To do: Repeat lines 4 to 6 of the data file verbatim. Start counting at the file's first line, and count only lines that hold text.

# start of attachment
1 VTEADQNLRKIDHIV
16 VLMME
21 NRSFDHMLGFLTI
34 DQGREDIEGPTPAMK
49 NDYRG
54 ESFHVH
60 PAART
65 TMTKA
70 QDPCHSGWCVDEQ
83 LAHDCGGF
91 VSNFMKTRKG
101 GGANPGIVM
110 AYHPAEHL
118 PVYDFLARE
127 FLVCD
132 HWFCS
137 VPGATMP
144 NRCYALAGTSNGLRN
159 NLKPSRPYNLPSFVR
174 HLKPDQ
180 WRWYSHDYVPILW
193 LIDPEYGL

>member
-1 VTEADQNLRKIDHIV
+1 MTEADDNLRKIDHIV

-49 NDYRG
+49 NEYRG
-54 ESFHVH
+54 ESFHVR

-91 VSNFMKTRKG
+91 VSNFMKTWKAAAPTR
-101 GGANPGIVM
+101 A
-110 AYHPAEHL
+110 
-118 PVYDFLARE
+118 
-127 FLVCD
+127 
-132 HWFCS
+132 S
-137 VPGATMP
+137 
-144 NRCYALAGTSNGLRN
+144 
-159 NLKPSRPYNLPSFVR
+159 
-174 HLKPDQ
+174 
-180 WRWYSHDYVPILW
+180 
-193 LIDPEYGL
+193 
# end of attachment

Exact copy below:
34 DQGREDIEGPTPAMK
49 NDYRG
54 ESFHVH